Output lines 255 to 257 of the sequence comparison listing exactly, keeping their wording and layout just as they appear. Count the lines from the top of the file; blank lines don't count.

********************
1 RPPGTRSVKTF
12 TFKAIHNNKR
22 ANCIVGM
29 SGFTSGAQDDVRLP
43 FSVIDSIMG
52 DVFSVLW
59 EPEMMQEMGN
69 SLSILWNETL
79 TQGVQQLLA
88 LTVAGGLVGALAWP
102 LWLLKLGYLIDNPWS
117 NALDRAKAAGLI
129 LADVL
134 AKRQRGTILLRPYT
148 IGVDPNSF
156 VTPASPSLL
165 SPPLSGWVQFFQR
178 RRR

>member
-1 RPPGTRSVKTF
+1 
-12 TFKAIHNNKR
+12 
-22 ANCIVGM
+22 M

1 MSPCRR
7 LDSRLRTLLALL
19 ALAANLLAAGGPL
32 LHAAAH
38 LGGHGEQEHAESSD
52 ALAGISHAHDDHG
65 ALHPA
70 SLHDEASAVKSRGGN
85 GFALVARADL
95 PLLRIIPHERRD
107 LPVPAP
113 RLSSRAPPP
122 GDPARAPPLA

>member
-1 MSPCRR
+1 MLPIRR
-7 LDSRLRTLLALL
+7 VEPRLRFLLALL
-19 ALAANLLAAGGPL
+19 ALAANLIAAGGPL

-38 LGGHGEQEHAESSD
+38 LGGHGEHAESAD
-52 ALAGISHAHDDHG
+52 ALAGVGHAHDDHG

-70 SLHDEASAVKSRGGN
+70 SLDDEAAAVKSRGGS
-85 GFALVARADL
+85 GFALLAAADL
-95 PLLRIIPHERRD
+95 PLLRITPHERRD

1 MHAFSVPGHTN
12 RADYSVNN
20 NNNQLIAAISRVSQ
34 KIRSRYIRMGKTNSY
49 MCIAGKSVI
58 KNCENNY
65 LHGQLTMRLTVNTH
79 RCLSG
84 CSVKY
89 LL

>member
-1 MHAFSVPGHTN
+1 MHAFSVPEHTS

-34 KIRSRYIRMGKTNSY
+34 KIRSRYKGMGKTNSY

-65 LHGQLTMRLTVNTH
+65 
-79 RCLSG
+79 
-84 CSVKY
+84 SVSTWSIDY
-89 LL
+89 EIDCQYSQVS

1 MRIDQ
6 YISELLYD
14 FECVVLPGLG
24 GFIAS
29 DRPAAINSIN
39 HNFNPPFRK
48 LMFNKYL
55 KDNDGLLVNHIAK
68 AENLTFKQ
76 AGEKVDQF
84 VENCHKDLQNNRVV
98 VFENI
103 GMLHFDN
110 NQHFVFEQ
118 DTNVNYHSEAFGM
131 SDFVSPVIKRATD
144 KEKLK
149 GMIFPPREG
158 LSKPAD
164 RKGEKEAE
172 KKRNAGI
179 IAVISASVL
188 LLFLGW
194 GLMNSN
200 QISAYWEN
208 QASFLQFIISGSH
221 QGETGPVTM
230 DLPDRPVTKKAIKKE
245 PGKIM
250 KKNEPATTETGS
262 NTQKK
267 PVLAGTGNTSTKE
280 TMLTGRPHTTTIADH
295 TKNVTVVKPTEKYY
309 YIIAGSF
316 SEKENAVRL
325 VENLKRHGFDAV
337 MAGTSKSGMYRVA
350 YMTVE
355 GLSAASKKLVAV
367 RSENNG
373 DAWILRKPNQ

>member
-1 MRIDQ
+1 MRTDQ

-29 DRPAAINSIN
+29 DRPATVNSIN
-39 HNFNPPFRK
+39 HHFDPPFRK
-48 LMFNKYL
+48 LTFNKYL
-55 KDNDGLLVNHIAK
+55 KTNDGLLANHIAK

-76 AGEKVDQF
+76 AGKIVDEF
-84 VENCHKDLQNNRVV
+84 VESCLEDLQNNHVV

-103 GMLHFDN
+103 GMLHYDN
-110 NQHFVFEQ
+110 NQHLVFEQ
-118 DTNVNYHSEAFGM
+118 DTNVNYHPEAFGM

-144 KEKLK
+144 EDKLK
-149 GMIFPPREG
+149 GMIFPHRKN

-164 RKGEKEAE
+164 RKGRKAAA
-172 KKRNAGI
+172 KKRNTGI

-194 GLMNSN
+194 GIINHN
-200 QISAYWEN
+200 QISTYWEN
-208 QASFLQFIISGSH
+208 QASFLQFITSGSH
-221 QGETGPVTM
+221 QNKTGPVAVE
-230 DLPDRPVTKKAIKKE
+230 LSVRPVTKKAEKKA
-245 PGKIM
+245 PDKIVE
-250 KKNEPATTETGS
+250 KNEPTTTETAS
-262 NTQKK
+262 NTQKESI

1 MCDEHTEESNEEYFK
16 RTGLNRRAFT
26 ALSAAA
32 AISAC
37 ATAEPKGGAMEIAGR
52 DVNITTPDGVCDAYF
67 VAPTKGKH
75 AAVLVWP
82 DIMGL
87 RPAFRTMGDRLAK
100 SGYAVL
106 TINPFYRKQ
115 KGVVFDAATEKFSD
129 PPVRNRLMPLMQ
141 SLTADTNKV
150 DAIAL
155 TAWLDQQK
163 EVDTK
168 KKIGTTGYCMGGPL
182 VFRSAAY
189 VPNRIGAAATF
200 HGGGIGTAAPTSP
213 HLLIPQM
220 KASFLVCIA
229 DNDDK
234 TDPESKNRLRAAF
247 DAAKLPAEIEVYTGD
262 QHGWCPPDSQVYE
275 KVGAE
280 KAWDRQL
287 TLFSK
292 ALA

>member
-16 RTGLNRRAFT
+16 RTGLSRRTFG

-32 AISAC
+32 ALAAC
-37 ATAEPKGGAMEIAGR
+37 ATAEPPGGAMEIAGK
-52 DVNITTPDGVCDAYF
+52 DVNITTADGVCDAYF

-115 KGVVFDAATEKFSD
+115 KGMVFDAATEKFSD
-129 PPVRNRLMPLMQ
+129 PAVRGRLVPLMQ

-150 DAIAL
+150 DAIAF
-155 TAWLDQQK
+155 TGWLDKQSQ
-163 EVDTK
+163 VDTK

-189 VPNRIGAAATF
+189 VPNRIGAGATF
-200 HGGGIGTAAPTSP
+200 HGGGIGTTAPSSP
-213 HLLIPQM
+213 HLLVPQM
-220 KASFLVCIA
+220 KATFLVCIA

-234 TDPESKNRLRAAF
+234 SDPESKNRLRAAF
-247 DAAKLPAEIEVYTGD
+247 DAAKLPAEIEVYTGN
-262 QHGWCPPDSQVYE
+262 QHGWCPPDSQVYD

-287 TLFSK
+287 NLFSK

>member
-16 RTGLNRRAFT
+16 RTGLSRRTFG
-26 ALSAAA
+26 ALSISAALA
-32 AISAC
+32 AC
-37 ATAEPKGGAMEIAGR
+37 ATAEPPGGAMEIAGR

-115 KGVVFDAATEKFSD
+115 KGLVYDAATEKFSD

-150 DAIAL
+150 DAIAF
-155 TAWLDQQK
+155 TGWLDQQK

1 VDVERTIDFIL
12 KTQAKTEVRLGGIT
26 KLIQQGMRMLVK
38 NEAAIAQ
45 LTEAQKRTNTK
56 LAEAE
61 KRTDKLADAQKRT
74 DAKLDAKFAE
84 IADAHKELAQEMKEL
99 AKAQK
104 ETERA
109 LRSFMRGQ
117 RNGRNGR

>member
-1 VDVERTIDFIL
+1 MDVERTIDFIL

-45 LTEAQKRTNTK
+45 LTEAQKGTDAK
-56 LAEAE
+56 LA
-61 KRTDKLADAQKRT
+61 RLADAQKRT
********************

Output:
74 DAKLDAKFAE
84 IADAHKELAQEMKEL
99 AKAQK